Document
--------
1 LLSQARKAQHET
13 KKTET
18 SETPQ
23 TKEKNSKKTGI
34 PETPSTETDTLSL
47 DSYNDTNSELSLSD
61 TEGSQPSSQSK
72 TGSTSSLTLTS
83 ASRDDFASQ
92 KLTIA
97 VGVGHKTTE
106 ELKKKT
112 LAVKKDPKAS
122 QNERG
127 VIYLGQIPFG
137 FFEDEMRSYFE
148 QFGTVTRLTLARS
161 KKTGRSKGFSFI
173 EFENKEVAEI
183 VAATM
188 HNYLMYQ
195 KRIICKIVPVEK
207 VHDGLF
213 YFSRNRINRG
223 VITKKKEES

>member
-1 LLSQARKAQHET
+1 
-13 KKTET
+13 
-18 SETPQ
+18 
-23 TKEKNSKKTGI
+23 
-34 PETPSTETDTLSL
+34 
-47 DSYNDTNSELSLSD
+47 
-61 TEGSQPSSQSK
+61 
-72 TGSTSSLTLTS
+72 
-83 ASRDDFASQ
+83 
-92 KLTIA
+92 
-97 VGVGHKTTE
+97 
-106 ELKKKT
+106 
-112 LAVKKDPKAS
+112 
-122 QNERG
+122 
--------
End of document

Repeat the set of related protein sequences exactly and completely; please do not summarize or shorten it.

1 LLSQARKAQHET
13 KKTET
18 SETPQ
23 TKEKNSKKTGI
34 PETPSTETDTLSL
47 DSYNDTNSELSLSD
61 TEGSQPSSQSK
72 TGSTSSLTLTS
83 ASRDDFASQ
92 KLTIA
97 VGVGHKTTE
106 ELKKKT
112 LAVKKDPKAS
122 QNERG
127 VIYLGQIPFG
137 FFEDEMRSYFE
148 QFGTVTRLTLARS
161 KKTGRSKGFSFI
173 EFENKEVAEI
183 VAATM
188 HNYLMYQ
195 KRIICKIVPVEK
207 VHDGLF
213 YFSRNRINRG
223 VITKKKEES

>member
-1 LLSQARKAQHET
+1 
-13 KKTET
+13 
-18 SETPQ
+18 
-23 TKEKNSKKTGI
+23 
-34 PETPSTETDTLSL
+34 
-47 DSYNDTNSELSLSD
+47 
-61 TEGSQPSSQSK
+61 
-72 TGSTSSLTLTS
+72 
-83 ASRDDFASQ
+83 
-92 KLTIA
+92 
-97 VGVGHKTTE
+97 
-106 ELKKKT
+106 
-112 LAVKKDPKAS
+112 
-122 QNERG
+122 